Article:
'use server' - This feature is available in the latest Canary

Canary

'use server' is needed only if you’re using React Server Components or building a library compatible with them.

'use server' marks server-side functions that can be called from client-side code.


Reference

'use server'

Add 'use server' at the top of an async function body to mark the function as callable by the client. We call these functions Server Actions.

async function addToCart(data) {
'use server';
// ...
}

When calling a Server Action on the client, it will make a network request to the server that includes a serialized copy of any arguments passed. If the Server Action returns a value, that value will be serialized and returned to the client.

Instead of individually marking functions with 'use server', you can add the directive to the top of a file to mark all exports within that file as Server Actions that can be used anywhere, including imported in client code.

Caveats

  • 'use server' must be at the very beginning of their function or module; above any other code including imports (comments above directives are OK). They must be written with single or double quotes, not backticks.
  • 'use server' can only be used in server-side files. The resulting Server Actions can be passed to Client Components through props. See supported types for serialization.
  • To import a Server Action from client code, the directive must be used on a module level.
  • Because the underlying network calls are always asynchronous, 'use server' can only be used on async functions.
  • Always treat arguments to Server Actions as untrusted input and authorize any mutations. See security considerations.
  • Server Actions should be called in a Transition. Server Actions passed to <form action> or formAction will automatically be called in a transition.
  • Server Actions are designed for mutations that update server-side state; they are not recommended for data fetching. Accordingly, frameworks implementing Server Actions typically process one action at a time and do not have a way to cache the return value.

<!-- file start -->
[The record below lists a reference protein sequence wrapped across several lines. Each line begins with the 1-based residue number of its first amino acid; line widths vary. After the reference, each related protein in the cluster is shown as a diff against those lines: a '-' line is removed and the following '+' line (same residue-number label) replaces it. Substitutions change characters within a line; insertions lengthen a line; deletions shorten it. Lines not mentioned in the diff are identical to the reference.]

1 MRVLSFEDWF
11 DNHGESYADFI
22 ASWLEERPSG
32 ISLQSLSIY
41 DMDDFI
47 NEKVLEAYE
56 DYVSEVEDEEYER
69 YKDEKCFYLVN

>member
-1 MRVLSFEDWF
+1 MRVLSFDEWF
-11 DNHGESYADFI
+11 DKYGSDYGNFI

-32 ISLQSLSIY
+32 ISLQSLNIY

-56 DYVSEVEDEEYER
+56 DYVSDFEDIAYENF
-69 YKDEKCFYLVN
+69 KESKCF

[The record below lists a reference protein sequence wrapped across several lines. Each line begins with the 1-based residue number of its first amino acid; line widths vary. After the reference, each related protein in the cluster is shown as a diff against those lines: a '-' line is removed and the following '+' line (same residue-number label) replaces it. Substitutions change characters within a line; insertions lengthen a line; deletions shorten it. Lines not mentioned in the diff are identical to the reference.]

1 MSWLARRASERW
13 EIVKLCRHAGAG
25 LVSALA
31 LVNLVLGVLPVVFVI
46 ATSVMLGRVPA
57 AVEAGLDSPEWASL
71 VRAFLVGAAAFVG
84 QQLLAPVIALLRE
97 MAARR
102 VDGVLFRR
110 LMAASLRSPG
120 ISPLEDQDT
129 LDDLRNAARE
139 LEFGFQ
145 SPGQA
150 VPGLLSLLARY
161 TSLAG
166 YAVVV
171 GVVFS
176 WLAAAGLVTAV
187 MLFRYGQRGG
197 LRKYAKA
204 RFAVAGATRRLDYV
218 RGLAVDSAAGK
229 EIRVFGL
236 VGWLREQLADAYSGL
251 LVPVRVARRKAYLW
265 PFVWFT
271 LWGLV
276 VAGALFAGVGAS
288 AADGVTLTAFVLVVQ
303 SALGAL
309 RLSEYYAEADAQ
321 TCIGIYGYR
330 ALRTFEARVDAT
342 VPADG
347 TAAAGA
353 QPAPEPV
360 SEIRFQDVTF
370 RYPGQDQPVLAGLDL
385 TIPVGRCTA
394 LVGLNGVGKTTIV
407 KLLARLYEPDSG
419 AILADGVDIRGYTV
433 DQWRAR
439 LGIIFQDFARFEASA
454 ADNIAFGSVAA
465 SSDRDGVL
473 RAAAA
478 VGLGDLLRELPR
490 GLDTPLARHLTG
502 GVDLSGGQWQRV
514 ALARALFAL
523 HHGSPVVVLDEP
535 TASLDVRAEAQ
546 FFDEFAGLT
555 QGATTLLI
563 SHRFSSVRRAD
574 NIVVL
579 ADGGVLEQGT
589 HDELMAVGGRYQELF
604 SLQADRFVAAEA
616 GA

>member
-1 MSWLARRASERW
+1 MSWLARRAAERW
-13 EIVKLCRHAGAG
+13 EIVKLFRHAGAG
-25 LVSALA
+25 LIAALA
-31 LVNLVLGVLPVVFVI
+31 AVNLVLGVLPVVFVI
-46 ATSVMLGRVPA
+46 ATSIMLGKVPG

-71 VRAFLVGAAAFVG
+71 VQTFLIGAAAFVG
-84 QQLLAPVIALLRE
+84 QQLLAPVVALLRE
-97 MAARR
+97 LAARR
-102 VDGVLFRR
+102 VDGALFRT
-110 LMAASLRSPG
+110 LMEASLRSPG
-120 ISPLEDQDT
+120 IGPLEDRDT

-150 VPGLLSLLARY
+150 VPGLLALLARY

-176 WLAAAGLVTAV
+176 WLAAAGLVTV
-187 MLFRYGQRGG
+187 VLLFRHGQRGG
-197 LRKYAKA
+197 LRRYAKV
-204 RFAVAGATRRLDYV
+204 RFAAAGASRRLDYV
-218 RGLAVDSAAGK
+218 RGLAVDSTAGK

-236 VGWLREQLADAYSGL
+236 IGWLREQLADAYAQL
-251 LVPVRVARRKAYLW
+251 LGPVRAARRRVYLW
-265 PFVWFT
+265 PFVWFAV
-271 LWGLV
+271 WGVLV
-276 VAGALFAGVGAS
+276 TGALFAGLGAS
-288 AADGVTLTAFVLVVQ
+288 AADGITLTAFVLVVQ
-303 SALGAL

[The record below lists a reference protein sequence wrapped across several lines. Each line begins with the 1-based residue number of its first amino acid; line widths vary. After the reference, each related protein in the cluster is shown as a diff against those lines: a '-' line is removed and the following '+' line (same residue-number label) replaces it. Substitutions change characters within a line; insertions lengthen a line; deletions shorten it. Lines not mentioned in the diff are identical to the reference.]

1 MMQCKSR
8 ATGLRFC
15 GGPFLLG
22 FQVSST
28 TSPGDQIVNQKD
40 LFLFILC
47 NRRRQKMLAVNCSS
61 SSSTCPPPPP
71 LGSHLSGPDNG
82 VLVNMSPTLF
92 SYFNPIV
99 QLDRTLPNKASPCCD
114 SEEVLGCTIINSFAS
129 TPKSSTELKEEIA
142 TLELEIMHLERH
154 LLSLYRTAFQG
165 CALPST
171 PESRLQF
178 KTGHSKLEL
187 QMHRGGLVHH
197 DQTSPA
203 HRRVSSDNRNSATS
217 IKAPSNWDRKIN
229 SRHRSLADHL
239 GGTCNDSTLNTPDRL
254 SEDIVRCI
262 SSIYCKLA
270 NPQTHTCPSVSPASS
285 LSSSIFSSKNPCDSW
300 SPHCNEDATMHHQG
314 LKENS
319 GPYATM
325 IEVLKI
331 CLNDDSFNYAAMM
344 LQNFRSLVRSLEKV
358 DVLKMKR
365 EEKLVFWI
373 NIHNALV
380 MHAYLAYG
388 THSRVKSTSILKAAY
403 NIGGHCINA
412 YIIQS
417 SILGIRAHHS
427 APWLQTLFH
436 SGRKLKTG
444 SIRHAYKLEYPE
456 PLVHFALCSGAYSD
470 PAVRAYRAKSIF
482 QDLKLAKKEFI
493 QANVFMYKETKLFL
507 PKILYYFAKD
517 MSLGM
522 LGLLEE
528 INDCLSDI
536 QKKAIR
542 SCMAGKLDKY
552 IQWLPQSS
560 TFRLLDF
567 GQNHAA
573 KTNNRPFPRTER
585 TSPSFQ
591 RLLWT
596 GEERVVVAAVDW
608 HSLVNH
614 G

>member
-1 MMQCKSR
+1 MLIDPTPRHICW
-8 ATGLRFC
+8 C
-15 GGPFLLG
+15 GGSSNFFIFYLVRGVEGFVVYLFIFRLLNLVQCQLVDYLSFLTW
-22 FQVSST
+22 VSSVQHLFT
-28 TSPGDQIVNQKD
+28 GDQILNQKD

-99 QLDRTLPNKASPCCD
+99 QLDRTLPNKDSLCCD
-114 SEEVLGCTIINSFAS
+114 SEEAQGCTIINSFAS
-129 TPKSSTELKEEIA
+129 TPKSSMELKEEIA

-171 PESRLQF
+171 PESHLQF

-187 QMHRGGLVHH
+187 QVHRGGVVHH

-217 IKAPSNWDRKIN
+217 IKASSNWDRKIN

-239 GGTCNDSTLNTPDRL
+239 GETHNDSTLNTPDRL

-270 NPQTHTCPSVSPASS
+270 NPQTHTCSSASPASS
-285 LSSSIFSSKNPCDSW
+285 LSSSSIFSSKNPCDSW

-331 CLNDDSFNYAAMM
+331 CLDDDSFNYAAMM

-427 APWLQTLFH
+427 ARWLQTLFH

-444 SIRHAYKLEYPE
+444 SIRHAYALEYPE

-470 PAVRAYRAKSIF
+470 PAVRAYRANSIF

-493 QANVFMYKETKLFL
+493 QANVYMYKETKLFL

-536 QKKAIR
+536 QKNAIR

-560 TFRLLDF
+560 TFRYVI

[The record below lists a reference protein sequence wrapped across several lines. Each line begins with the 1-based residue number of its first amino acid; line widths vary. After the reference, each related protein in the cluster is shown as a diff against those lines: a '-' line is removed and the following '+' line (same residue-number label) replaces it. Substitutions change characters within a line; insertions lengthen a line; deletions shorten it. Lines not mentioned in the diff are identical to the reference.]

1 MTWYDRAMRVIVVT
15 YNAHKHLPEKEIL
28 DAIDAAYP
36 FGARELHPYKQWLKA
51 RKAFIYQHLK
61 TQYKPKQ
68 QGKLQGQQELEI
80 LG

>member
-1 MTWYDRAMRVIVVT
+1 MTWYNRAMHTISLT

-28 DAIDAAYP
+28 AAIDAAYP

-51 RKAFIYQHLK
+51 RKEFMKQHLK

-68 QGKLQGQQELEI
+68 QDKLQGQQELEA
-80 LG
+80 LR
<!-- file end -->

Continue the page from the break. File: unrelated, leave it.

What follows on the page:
Security considerations

Arguments to Server Actions are fully client-controlled. For security, always treat them as untrusted input, and make sure to validate and escape arguments as appropriate.

In any Server Action, make sure to validate that the logged-in user is allowed to perform that action.

In Costruzione

To prevent sending sensitive data from a Server Action, there are experimental taint APIs to prevent unique values and objects from being passed to client code.

See experimental_taintUniqueValue and experimental_taintObjectReference.

Serializable arguments and return values

As client code calls the Server Action over the network, any arguments passed will need to be serializable.

Here are supported types for Server Action arguments:

Notably, these are not supported:

  • React elements, or JSX
  • Functions, including component functions or any other function that is not a Server Action
  • Classes
  • Objects that are instances of any class (other than the built-ins mentioned) or objects with a null prototype
  • Symbols not registered globally, ex. Symbol('my new symbol')